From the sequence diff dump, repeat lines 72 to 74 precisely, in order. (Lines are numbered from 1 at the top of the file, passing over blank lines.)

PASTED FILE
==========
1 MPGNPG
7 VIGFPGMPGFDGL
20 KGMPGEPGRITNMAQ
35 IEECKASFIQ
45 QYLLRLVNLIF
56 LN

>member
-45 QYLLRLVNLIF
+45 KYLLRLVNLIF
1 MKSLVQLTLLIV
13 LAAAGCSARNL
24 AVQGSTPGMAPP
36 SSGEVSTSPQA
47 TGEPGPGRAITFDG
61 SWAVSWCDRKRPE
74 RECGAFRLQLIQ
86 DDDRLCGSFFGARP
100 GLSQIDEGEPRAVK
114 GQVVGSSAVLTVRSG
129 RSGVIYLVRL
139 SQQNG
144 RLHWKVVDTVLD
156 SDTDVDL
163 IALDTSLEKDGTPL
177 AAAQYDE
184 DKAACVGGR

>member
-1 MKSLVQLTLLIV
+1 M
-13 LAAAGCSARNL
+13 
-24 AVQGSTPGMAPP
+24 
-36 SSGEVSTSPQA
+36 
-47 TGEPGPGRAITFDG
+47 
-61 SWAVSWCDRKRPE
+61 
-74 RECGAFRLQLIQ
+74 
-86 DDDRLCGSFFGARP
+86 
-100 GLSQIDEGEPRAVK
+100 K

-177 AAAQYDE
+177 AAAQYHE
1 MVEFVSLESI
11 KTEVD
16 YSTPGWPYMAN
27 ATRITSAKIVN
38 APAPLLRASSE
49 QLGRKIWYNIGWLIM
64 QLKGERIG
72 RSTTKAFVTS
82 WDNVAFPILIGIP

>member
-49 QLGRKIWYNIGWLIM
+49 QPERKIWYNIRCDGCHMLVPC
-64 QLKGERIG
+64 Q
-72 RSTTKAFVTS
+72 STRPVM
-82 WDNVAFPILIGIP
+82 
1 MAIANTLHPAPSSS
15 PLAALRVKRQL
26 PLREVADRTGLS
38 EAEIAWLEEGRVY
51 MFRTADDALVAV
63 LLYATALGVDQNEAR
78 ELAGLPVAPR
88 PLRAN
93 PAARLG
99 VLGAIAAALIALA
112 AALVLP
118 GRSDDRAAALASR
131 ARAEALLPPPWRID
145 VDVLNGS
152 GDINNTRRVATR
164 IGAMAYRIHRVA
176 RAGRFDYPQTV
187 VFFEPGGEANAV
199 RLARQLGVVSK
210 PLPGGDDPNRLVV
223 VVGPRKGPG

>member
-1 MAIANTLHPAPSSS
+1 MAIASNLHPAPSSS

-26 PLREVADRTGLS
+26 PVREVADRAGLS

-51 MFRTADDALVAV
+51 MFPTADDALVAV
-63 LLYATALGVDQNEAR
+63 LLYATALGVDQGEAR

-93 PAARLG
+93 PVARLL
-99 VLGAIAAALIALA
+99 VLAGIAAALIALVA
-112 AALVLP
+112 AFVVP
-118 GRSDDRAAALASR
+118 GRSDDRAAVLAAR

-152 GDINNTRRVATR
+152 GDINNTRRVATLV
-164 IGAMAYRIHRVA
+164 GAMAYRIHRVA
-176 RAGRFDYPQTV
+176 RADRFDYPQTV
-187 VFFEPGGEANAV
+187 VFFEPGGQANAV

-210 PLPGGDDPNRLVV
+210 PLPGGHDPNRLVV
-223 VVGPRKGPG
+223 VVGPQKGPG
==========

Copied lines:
78 ELAGLPVAPR
88 PLRAN
93 PAARLG